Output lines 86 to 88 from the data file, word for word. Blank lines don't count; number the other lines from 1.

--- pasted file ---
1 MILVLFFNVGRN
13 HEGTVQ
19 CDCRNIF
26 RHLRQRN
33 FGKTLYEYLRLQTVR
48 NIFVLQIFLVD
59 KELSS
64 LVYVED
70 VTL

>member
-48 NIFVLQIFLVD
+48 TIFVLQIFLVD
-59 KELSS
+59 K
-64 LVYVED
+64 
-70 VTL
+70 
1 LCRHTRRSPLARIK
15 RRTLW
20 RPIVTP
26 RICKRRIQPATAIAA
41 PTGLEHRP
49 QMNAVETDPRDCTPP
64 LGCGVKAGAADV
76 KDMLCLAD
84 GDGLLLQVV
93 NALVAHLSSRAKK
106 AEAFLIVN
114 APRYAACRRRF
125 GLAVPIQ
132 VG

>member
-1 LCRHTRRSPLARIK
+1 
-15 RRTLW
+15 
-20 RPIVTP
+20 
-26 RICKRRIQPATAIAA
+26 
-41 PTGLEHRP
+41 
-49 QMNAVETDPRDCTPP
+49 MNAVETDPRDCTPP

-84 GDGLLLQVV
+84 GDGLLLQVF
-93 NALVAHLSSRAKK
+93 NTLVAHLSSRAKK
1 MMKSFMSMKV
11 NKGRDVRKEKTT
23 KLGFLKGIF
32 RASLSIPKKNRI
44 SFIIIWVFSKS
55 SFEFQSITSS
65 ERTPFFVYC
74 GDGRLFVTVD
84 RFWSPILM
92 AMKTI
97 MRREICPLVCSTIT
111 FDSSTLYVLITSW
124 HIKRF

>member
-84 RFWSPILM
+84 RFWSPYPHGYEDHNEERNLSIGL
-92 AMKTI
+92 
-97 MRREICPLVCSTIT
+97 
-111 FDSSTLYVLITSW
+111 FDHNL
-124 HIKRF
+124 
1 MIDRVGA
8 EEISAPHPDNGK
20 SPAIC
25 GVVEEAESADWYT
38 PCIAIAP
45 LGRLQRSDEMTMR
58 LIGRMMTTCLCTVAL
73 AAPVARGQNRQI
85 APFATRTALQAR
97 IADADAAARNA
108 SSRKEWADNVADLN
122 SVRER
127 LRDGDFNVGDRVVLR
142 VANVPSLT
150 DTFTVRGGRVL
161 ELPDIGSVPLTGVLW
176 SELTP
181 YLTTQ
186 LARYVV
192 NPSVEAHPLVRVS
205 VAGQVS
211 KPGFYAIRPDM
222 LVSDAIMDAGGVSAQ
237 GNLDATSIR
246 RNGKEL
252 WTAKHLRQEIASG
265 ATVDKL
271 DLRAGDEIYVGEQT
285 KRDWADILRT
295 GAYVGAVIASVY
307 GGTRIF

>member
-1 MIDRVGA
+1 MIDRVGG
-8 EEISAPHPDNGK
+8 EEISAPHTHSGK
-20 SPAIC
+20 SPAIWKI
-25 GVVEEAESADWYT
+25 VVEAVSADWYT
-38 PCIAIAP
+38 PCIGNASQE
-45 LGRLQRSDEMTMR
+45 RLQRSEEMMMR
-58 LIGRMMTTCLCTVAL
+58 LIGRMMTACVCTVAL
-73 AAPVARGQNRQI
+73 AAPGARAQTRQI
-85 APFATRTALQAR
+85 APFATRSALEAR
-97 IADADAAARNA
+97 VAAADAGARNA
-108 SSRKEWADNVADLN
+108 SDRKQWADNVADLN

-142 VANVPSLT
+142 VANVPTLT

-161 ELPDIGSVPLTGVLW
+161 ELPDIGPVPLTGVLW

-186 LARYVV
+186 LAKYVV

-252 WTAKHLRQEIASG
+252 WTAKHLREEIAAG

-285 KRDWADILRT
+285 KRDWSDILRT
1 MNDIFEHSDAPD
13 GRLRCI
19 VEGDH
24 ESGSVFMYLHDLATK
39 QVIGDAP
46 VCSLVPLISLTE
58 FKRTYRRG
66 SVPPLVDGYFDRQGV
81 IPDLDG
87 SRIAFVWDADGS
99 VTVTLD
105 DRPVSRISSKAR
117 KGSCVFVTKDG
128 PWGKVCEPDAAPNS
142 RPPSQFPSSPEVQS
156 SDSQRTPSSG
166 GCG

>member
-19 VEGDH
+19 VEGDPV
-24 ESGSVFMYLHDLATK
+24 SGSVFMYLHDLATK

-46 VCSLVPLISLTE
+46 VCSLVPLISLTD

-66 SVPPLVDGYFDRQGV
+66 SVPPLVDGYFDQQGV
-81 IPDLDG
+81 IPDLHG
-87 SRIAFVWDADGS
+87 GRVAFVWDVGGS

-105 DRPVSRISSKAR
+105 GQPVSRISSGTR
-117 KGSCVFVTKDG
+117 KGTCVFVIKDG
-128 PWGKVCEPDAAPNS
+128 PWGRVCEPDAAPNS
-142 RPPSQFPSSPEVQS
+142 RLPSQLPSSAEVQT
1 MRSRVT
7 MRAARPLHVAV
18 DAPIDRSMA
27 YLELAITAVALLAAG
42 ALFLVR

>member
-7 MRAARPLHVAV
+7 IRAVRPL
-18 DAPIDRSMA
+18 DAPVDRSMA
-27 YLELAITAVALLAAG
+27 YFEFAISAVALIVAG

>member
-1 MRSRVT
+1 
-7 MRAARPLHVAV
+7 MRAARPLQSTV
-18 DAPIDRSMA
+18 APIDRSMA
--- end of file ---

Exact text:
127 LRDGDFNVGDRVVLR
142 VANVPSLT
150 DTFTVRGGRVL